MU Greek life turns a new leaf

Triangle+Fraternity+resides+on+the+corner+of+15th+and+Wells+Street+

Triangle Fraternity resides on the corner of 15th and Wells Street

As Greek life chapters begin recruiting for new members, Kappa Sigma and Triangle Fraternity reflect on their past suspensions and discuss the implementation of new initiatives to prevent history from repeating itself. 

Sorority and fraternity life coordinator Zachariah Pfeifer said Triangle was placed on suspension from 2018-2020 due to an unregistered party that took place in the chapter’s fraternity house. There, they were charged with violating multiple categories of the alcohol policies and disorderly conduct.

At the time of the unregistered party, Triangle was already on probation — which is what led the chapter to suspension.  

However, this was not the first time the fraternity, along with others, were condemned by the university. 

In 2014, Triangle and Delta Chi were issued an “official warning” from the university due to “alleged incidents of sexual misconduct that took place at their fraternity houses.” Sigma Phi Delta was also issued the same charge along with a hazing violation.  

As a result of these “official warnings,” the fraternities were subject to suspension if there were any additional violations of chapter, Greek life policies or the student code of conduct. 

Kappa Sigma was also suspended in 2019 due to an alcohol violation while on probation. As a result, the chapter’s suspension wasn’t lifted until the beginning of 2021. 

In an effort to prevent another suspension, senior in the College of Arts & Sciences and president of Kappa Sigma Fraternity Sam Nenning said the fraternity’s executive committee is now trained to “educate and enforce the policies of Marquette.” 

“[Enforcing policies] is to protect the members of the Greek community from immature and irresponsible decisions that could derail an individual’s future,” Nenning said. 

Following their return to a “good standing” on campus, Nenning said those remaining within the chapter are now “well aware of the seriousness of Marquette’s policies surrounding fraternity life on campus.”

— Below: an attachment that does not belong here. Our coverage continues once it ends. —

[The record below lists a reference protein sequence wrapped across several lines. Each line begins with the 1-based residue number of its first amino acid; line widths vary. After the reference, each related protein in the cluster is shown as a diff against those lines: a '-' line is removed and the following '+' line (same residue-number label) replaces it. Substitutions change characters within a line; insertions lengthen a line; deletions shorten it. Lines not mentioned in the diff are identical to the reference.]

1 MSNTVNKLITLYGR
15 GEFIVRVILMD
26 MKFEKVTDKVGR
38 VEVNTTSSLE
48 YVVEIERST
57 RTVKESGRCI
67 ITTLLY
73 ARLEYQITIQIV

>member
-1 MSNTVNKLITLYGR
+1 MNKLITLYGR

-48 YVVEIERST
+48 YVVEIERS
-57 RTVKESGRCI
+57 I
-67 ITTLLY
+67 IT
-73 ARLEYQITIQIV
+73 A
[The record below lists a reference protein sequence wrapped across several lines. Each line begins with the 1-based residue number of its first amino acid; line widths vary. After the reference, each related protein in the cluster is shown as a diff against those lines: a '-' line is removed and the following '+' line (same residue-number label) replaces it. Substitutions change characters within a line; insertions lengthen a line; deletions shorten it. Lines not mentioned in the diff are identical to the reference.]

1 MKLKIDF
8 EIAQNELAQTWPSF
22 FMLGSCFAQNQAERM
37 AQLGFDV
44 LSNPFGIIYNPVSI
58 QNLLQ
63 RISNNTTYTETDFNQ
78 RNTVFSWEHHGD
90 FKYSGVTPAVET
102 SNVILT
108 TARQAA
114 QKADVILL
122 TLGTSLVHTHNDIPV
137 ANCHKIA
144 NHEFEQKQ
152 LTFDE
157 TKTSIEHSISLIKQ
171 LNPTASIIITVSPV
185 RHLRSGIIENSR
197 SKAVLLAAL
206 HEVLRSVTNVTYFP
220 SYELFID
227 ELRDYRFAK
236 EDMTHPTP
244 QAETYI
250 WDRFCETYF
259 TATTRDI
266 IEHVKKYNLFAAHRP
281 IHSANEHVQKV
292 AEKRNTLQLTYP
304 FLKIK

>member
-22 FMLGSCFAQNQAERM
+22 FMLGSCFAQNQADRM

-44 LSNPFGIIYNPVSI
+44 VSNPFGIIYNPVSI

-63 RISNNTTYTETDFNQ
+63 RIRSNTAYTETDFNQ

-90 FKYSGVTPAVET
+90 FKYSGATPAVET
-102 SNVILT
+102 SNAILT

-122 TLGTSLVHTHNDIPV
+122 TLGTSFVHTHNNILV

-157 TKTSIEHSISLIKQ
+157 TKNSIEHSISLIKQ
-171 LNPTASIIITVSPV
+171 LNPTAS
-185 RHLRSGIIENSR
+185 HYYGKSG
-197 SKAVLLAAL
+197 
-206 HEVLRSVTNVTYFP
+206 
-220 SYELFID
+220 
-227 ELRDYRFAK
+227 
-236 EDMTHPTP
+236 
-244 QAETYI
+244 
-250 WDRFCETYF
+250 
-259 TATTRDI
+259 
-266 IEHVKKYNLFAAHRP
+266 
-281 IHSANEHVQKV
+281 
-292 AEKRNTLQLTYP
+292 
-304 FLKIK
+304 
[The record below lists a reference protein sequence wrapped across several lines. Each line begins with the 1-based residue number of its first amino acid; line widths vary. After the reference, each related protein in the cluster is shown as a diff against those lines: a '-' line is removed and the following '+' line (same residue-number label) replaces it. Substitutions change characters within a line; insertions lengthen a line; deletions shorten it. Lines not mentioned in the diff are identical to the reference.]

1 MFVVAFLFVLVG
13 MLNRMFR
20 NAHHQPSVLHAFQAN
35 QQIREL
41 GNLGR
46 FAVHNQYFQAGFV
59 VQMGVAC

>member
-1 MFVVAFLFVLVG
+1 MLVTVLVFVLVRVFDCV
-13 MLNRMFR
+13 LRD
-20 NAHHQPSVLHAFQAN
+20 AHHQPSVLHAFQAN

Beyond educating his fraternity on the consequences of drug and alcohol violations, Nenning also said it’s important to discuss the prevalence of sexual misconduct, as silencing the conversation can “lead to a persisting issue.”

Sexual misconduct in fraternities has remained a long-standing issue across the United States, as two Eastern Michigan fraternities, along with Eastern Michigan University, are facing lawsuits from 24 victims that alleged they were sexually assaulted in incidents dating back to 2016. 19 of these victims reported assaults that were connected to the two fraternities.

“There have been far too many incidents of sexual misconduct stemming from fraternities across the country,” Nenning said. “We have a zero-tolerance policy for any sort of sexual misconduct.”

Triangle Fraternity is also taking several initiatives to instill trust within the Marquette community. 

Executive director of Triangle Tom Pennington said the fraternity will be recruiting all new members who are required to take an online risk education program and refresher course, along with developing a three-year plan for restructuring programs, policies and overall expectations. 

Pennington said the three-year plan will specifically rebuild “a close alignment with Triangle national policies, expectations for undergraduate and alumni members and a range of education and programs to address campus risk issues.”

When the fraternity house is open again, Pennington also said they will be adopting a policy prohibiting “hard alcohol,” will have a graduate advisor or house director living on the property and work on improving the study space to encourage a stronger focus on academics. 

The Triangle Fraternity house currently resides on the corner of 15th and Wells Streets, however, is not yet occupied.

In an effort to earn the support and trust of women’s fraternities on campus, Triangle also met with leaders of sororities on campus and the Panhellenic council. 

“It was invaluable to hear of their concerns and discuss ideas about how we can earn the support and trust of their members,” Pennington said. “It was an important first step in re-establishing Triangle as a group they would feel comfortable recommending to friends and where they would feel safe as guests.” 

Looking forward, Pennington said the goals of Triangle’s return to campus are simple. 

“[We will] announce our return, rebuild relationships with the campus community, and recruit an initial group of strong students with leadership potential who want to create a fraternity experience worthy of Marquette and Triangle,” Pennington said. 

At this time, the only Greek Life Organization currently suspended from campus is Delta Sigma Theta sorority due to violations of the university and national sorority hazing policies. They will return to campus in May of 2022. 

This story was written by Claire Driscol. She can be reached at claire.driscol@marquette.edu